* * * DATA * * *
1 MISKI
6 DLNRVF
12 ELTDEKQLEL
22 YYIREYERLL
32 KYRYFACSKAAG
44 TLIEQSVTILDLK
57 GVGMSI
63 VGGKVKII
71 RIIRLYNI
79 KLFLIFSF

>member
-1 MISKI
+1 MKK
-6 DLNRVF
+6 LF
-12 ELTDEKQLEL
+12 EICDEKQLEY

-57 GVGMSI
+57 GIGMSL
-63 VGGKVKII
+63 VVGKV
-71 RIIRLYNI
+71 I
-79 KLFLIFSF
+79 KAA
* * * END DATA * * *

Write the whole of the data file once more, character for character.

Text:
1 MISKI
6 DLNRVF
12 ELTDEKQLEL
22 YYIREYERLL
32 KYRYFACSKAAG
44 TLIEQSVTILDLK
57 GVGMSI
63 VGGKVKII
71 RIIRLYNI
79 KLFLIFSF

>member
-1 MISKI
+1 MKK
-6 DLNRVF
+6 LF
-12 ELTDEKQLEL
+12 EICDEKQLEY

-57 GVGMSI
+57 GIGMSL
-63 VGGKVKII
+63 VVGKV
-71 RIIRLYNI
+71 I
-79 KLFLIFSF
+79 KAA